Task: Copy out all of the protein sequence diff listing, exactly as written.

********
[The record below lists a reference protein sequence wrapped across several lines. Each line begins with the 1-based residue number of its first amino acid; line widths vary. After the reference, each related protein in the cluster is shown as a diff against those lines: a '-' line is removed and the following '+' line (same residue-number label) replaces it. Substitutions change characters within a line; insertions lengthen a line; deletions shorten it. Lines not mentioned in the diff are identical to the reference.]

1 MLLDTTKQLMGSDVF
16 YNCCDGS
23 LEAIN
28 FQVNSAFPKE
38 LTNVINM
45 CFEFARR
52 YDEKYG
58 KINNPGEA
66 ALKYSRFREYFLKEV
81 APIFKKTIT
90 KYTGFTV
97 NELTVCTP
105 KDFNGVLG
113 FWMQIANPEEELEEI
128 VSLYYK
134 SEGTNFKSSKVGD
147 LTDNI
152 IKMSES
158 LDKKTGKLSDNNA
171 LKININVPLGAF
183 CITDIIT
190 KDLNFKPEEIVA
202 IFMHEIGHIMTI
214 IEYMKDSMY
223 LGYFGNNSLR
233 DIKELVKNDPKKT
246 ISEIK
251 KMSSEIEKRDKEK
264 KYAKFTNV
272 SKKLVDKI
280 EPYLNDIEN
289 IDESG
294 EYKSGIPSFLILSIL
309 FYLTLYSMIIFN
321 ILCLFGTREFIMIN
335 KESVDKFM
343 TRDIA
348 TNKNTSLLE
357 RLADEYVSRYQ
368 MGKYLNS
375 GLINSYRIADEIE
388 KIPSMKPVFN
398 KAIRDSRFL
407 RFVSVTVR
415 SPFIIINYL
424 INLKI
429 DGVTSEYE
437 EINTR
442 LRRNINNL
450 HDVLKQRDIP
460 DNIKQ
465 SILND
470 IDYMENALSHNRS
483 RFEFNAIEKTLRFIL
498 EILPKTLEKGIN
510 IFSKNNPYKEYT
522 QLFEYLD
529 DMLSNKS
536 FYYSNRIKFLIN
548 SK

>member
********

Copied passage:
[The record below lists a reference protein sequence wrapped across several lines. Each line begins with the 1-based residue number of its first amino acid; line widths vary. After the reference, each related protein in the cluster is shown as a diff against those lines: a '-' line is removed and the following '+' line (same residue-number label) replaces it. Substitutions change characters within a line; insertions lengthen a line; deletions shorten it. Lines not mentioned in the diff are identical to the reference.]

1 MLLDTTKQLMGSDVF
16 YNCCDGS
23 LEAIN
28 FQVNSAFPKE
38 LTNVINM
45 CFEFARR
52 YDEKYG
58 KINNPGEA
66 ALKYSRFREYFLKEV
81 APIFKKTIT
90 KYTGFTV
97 NELTVCTP
105 KDFNGVLG
113 FWMQIANPEEELEEI
128 VSLYYK
134 SEGTNFKSSKVGD
147 LTDNI
152 IKMSES
158 LDKKTGKLSDNNA
171 LKININVPLGAF
183 CITDIIT
190 KDLNFKPEEIVA
202 IFMHEIGHIMTI
214 IEYMKDSMY
223 LGYFGNNSLR
233 DIKELVKNDPKKT
246 ISEIK
251 KMSSEIEKRDKEK
264 KYAKFTNV
272 SKKLVDKI
280 EPYLNDIEN
289 IDESG
294 EYKSGIPSFLILSIL
309 FYLTLYSMIIFN
321 ILCLFGTREFIMIN
335 KESVDKFM
343 TRDIA
348 TNKNTSLLE
357 RLADEYVSRYQ
368 MGKYLNS
375 GLINSYRIADEIE
388 KIPSMKPVFN
398 KAIRDSRFL
407 RFVSVTVR
415 SPFIIINYL
424 INLKI
429 DGVTSEYE
437 EINTR
442 LRRNINNL
450 HDVLKQRDIP
460 DNIKQ
465 SILND
470 IDYMENALSHNRS
483 RFEFNAIEKTLRFIL
498 EILPKTLEKGIN
510 IFSKNNPYKEYT
522 QLFEYLD
529 DMLSNKS
536 FYYSNRIKFLIN
548 SK

>member